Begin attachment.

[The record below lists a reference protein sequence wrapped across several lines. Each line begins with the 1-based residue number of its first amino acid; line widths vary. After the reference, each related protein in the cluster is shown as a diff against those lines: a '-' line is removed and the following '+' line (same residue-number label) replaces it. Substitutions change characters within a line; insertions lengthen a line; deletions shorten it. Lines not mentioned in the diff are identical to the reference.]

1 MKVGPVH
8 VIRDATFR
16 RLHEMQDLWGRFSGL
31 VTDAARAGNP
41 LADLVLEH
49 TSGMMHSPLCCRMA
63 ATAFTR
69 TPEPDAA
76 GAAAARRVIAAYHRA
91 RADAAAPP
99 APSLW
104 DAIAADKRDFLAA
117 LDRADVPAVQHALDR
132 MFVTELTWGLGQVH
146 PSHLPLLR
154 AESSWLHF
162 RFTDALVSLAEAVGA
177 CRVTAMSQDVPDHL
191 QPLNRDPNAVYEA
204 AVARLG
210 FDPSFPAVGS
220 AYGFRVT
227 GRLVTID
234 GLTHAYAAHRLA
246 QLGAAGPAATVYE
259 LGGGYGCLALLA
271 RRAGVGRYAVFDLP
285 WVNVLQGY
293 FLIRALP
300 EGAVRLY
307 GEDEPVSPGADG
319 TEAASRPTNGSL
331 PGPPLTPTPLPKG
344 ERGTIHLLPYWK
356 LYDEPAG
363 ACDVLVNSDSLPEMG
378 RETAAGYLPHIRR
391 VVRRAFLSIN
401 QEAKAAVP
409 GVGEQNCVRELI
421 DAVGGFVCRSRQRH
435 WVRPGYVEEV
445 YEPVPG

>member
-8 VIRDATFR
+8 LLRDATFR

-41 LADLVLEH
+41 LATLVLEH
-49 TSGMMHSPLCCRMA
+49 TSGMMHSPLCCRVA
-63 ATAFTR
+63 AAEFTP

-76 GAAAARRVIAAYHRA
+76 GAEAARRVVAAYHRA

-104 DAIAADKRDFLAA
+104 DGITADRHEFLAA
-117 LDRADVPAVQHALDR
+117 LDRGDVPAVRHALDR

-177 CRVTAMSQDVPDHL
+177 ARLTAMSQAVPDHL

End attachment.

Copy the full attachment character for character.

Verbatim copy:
[The record below lists a reference protein sequence wrapped across several lines. Each line begins with the 1-based residue number of its first amino acid; line widths vary. After the reference, each related protein in the cluster is shown as a diff against those lines: a '-' line is removed and the following '+' line (same residue-number label) replaces it. Substitutions change characters within a line; insertions lengthen a line; deletions shorten it. Lines not mentioned in the diff are identical to the reference.]

1 MKVGPVH
8 VIRDATFR
16 RLHEMQDLWGRFSGL
31 VTDAARAGNP
41 LADLVLEH
49 TSGMMHSPLCCRMA
63 ATAFTR
69 TPEPDAA
76 GAAAARRVIAAYHRA
91 RADAAAPP
99 APSLW
104 DAIAADKRDFLAA
117 LDRADVPAVQHALDR
132 MFVTELTWGLGQVH
146 PSHLPLLR
154 AESSWLHF
162 RFTDALVSLAEAVGA
177 CRVTAMSQDVPDHL
191 QPLNRDPNAVYEA
204 AVARLG
210 FDPSFPAVGS
220 AYGFRVT
227 GRLVTID
234 GLTHAYAAHRLA
246 QLGAAGPAATVYE
259 LGGGYGCLALLA
271 RRAGVGRYAVFDLP
285 WVNVLQGY
293 FLIRALP
300 EGAVRLY
307 GEDEPVSPGADG
319 TEAASRPTNGSL
331 PGPPLTPTPLPKG
344 ERGTIHLLPYWK
356 LYDEPAG
363 ACDVLVNSDSLPEMG
378 RETAAGYLPHIRR
391 VVRRAFLSIN
401 QEAKAAVP
409 GVGEQNCVRELI
421 DAVGGFVCRSRQRH
435 WVRPGYVEEV
445 YEPVPG

>member
-8 VIRDATFR
+8 LLRDATFR

-41 LADLVLEH
+41 LATLVLEH
-49 TSGMMHSPLCCRMA
+49 TSGMMHSPLCCRVA
-63 ATAFTR
+63 AAEFTP

-76 GAAAARRVIAAYHRA
+76 GAEAARRVVAAYHRA

-104 DAIAADKRDFLAA
+104 DGITADRHEFLAA
-117 LDRADVPAVQHALDR
+117 LDRGDVPAVRHALDR

-177 CRVTAMSQDVPDHL
+177 ARLTAMSQAVPDHL